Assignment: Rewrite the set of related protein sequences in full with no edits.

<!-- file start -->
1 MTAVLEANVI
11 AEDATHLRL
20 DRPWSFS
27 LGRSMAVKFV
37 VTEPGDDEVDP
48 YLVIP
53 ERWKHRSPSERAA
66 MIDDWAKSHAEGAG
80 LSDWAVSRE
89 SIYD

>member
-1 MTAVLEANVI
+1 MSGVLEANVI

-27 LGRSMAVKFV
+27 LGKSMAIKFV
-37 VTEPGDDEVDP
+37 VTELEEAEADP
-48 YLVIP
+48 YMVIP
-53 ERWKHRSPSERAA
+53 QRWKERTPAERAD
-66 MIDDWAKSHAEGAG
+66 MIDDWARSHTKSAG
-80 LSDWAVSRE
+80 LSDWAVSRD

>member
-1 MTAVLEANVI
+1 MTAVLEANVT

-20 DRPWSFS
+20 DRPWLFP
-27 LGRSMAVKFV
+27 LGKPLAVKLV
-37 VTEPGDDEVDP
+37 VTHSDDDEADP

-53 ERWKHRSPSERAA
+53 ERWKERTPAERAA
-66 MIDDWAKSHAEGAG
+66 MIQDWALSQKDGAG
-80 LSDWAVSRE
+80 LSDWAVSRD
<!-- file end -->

1 MTAVLEANVI
11 AEDATHLRL
20 DRPWSFS
27 LGRSMAVKFV
37 VTEPGDDEVDP
48 YLVIP
53 ERWKHRSPSERAA
66 MIDDWAKSHAEGAG
80 LSDWAVSRE
89 SIYD

>member
-1 MTAVLEANVI
+1 MSGVLEANVI

-27 LGRSMAVKFV
+27 LGKSMAIKFV
-37 VTEPGDDEVDP
+37 VTELEEAEADP
-48 YLVIP
+48 YMVIP
-53 ERWKHRSPSERAA
+53 QRWKERTPAERAD
-66 MIDDWAKSHAEGAG
+66 MIDDWARSHTKSAG
-80 LSDWAVSRE
+80 LSDWAVSRD

>member
-1 MTAVLEANVI
+1 MTAVLEANVT

-20 DRPWSFS
+20 DRPWLFP
-27 LGRSMAVKFV
+27 LGKPLAVKLV
-37 VTEPGDDEVDP
+37 VTHSDDDEADP

-53 ERWKHRSPSERAA
+53 ERWKERTPAERAA
-66 MIDDWAKSHAEGAG
+66 MIQDWALSQKDGAG
-80 LSDWAVSRE
+80 LSDWAVSRD